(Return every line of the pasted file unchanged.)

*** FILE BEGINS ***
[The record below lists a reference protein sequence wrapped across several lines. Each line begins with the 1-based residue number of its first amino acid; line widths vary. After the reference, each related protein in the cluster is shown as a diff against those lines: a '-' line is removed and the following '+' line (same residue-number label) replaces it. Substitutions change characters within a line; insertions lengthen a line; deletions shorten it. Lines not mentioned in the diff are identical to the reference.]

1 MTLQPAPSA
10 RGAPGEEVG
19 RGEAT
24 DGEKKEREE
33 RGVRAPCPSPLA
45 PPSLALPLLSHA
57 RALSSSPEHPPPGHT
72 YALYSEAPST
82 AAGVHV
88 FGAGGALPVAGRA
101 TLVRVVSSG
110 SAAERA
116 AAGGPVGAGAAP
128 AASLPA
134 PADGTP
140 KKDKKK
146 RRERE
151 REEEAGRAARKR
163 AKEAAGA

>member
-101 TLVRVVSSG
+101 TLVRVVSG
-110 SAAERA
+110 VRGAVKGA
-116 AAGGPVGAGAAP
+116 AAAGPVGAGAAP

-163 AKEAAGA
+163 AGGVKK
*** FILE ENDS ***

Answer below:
[The record below lists a reference protein sequence wrapped across several lines. Each line begins with the 1-based residue number of its first amino acid; line widths vary. After the reference, each related protein in the cluster is shown as a diff against those lines: a '-' line is removed and the following '+' line (same residue-number label) replaces it. Substitutions change characters within a line; insertions lengthen a line; deletions shorten it. Lines not mentioned in the diff are identical to the reference.]

1 MTLQPAPSA
10 RGAPGEEVG
19 RGEAT
24 DGEKKEREE
33 RGVRAPCPSPLA
45 PPSLALPLLSHA
57 RALSSSPEHPPPGHT
72 YALYSEAPST
82 AAGVHV
88 FGAGGALPVAGRA
101 TLVRVVSSG
110 SAAERA
116 AAGGPVGAGAAP
128 AASLPA
134 PADGTP
140 KKDKKK
146 RRERE
151 REEEAGRAARKR
163 AKEAAGA

>member
-101 TLVRVVSSG
+101 TLVRVVSG
-110 SAAERA
+110 VRGAVKGA
-116 AAGGPVGAGAAP
+116 AAAGPVGAGAAP

-163 AKEAAGA
+163 AGGVKK